A gamekeeper has been fined £5,500 for what has been described as Scotland's worst wildlife crime.
Stephen Muir: His solicitor said he had "respect for countryside"
Stephen Muir, 38, admitted killing 20 birds of prey by laying poisoned bait on a hillside.
He was suspended by the Barns Estate near Kirkton Manor, Peebleshire, which has publicly condemned his actions.
Muir, 38, originally faced eight charges. Buzzards, a goshawk and a tawny owl were among the birds found on the estate during a police raid in March.
Passing sentence, Sheriff James Farrell said he had taken into account that Muir was a first offender and had pleaded guilty.
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A spokesman for the Royal Society for the Protection of Birds said the organisation was very disappointed that the gamekeeper had not been jailed for his crime.
"Our officers were absolutely appalled when they came across the dead birds, it was an horrific crime," he went on.
The spokesman said the case was the worst its wildlife workers had come across in more than 20 years.
He added: "Within the modern era of wildlife law this is a very major crime."
Muir, who worked on the Barns Estate for 17 years, was initially charged in connection with the deaths of 25 birds but some were too badly decomposed for the cause of their deaths to be ascertained.
Muir had faced a maximum six-month sentence and £5,000 fine per offence.
'Respect for countryside'.
Solicitor Mark Harrower said: "He felt he was doing his job, but in no way was he asked by the estate to do this.
"He is clearly someone who has respect and a love for the countryside. That is where he spends his life and work."
He was developing other means to protect the pheasant and partridge stock, such as growing low level shrubs for cover, Mr Harrower said.
Dave Dick, a senior investigations officer with the RSPB, was with the police on the day the dead birds were discovered.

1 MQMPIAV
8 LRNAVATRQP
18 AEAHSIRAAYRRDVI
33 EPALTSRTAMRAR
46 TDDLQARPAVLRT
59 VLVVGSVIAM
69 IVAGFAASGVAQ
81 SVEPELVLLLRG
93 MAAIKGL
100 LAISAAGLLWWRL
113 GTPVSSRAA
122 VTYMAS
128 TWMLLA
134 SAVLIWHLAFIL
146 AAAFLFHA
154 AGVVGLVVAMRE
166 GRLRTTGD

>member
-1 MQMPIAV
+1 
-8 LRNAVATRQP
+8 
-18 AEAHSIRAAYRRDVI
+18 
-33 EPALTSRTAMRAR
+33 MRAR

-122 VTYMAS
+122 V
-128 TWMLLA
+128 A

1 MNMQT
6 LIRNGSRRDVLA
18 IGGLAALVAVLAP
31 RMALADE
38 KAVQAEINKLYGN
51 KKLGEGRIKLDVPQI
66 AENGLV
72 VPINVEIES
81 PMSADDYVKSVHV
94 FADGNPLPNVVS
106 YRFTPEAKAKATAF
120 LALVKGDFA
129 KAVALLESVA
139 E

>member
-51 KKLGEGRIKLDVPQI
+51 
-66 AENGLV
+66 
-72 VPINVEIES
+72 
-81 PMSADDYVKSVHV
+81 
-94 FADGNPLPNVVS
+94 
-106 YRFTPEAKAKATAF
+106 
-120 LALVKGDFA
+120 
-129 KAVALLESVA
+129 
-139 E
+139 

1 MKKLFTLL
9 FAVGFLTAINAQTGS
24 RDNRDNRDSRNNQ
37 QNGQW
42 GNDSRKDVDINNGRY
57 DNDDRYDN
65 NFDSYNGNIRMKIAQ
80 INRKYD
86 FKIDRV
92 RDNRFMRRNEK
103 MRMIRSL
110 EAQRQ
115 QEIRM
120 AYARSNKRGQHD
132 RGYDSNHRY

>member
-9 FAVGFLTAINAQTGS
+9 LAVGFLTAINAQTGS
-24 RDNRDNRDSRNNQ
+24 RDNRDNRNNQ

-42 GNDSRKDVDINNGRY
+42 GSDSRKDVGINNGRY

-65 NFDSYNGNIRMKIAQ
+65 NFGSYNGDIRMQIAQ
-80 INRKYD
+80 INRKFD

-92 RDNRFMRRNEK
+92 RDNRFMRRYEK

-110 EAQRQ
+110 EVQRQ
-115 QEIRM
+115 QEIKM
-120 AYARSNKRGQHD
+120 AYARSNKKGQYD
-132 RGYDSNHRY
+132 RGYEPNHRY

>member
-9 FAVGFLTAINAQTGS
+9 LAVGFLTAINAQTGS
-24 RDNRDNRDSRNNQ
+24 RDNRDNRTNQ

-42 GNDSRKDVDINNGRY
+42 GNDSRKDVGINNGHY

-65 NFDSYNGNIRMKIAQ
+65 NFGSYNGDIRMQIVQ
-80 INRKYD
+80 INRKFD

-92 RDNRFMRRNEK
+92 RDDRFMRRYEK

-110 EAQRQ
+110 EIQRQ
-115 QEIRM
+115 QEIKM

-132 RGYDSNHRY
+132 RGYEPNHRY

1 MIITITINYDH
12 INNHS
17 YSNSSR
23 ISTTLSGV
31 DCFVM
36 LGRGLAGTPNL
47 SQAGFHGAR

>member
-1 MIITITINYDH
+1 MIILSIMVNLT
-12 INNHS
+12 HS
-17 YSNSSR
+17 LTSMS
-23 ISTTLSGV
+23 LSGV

These buzzards are some of the birds Muir killed
He told BBC News Online: "It was horrific. We were finding birds dead in trees. In my work with the RSPB I have never seen so many dead birds in a single incident, the wood was covered in them."
Mr Dick said he was alarmed by the fact the estate Mr Muir worked for had not yet sacked him.
"I understand that the estate has suspended this man and are now holding their own inquiry into the matter. However, if I was convicted of something so brutal as this I would not be in a job," he said.
Mr Dick said he was pleased the fine was one of the largest made in recent years.
He added: "We are pleased that this case made it to court. We have had a number of disappointments this year where cases have been dropped by the procurator fiscal.
"Unfortunately the justice system is under pressure and wildlife crime doesn't always make it to court. However, this a matter which is in the public interest."
Mr Dick said it was important to remember that the poison Muir used to kill the birds was also a substance harmful to humans.
Amendments to the Criminal Justice Act, which received Royal Assent last year, introduced jail terms for those found guilty of animal cruelty, bringing Scotland into line with England and Wales.